ADDIS ABABA (Reuters) - Ethiopia warned on Saturday it would take “all measures necessary” against Eritrea, in a rare threat of direct action against a neighbour it routinely accuses of supporting rebel groups.
Ethiopia and Eritrea have often traded tough rhetoric since a 1998-2000 border war killed some 80,000 people, but Ethiopian Prime Minister Meles Zenawi has up to now ruled out confrontation.
“What we are saying is that we will not sit idle and watch Eritrea challenge our sovereignty and our development efforts,” foreign ministry spokesman Dina Mufti told Reuters.
Ethiopia claims Eritrea is trying to destabilise the Horn of African nation by backing rebels, while also supporting Islamist militants in Somalia. The Ethiopian government usually says it is content to keep security tight at home to deter attacks.
Eritrea fiercely denies the charges and accuses Western nations of siding with Ethiopia over the unresolved border row.
Dina accused Eritrea of attempting to carry out attacks inside Ethiopia during an African Union summit in February and said Addis Ababa was asking the international community to pressure Asmara into “refraining” from such moves.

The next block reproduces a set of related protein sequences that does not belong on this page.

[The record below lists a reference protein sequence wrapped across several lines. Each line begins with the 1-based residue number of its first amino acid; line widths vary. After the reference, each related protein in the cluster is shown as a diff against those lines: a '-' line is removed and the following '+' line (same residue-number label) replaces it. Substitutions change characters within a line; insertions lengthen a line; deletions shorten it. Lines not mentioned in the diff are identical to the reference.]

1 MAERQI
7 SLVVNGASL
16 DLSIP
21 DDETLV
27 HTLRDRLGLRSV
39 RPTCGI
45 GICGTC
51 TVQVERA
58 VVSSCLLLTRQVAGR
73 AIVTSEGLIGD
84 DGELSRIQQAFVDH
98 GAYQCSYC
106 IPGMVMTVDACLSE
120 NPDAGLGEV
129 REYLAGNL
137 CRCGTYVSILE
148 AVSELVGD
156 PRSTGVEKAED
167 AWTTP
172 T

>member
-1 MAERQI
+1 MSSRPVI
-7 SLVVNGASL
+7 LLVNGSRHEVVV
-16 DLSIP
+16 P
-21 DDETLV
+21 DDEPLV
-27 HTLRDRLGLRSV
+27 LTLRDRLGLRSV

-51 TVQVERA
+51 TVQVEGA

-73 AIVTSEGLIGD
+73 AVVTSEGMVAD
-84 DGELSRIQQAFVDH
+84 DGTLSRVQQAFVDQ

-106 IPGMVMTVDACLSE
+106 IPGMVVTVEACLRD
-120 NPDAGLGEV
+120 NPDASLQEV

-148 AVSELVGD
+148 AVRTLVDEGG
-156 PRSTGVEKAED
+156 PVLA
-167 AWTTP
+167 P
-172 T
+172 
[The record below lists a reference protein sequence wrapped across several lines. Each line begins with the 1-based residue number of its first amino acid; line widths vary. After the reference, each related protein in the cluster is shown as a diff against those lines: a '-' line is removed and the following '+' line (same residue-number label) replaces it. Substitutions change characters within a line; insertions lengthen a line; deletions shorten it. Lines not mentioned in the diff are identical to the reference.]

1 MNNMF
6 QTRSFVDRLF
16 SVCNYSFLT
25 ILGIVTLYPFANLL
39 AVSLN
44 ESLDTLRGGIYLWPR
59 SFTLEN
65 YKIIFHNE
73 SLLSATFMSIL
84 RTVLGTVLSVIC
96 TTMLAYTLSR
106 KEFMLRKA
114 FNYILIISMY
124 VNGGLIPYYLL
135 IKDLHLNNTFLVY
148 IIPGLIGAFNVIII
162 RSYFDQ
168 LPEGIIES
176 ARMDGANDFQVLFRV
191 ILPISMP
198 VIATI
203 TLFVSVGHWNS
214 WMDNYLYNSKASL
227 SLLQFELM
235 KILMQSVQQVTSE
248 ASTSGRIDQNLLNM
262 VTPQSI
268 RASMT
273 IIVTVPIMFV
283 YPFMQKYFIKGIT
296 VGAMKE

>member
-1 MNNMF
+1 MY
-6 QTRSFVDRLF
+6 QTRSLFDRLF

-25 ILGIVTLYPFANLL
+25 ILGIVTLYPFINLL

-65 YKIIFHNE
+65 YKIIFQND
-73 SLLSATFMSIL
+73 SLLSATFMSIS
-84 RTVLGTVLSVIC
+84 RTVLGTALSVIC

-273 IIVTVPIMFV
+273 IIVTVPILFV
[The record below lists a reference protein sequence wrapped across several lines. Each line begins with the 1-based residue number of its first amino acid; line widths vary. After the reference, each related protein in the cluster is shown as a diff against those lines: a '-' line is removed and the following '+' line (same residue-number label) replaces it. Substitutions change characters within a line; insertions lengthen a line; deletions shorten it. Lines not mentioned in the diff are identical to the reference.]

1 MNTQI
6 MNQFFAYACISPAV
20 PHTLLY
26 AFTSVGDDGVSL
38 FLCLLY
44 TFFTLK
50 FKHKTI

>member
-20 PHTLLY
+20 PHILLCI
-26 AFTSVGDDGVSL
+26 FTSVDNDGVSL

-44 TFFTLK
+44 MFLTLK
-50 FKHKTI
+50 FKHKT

“If they (international community) don’t heed, then we will take all measures necessary to defend ourselves,” he said.
Prime Minister Meles told local media earlier this week that his administration should “either work towards changing Eritrea’s policies or its government”.
“This could be done diplomatically, politically or through other means,” he said.
Eritrean authorities were not immediately available for comment on the apparent hardening of Ethiopia’s stance.
The Red Sea state was part of Ethiopia until 1991 when rebel forces led by President Isaias Afewerki fought their way to secession following a 30-year liberation war.
Meles and Isaias were allies when they led separate rebel groups fighting former Ethiopian dictator Mengistu Haile Mariam, but they have been foes ever since the border war.
Eritrea is one of the world’s most secretive nations. Analysts and rights groups accuse Isaias of subjecting his opponents to arbitrary detentions and torture.
Eritrea was also hit with U.N. sanctions in 2009 over charges it provided funds and weapons to Islamist insurgents in Somalia — an accusation it denies.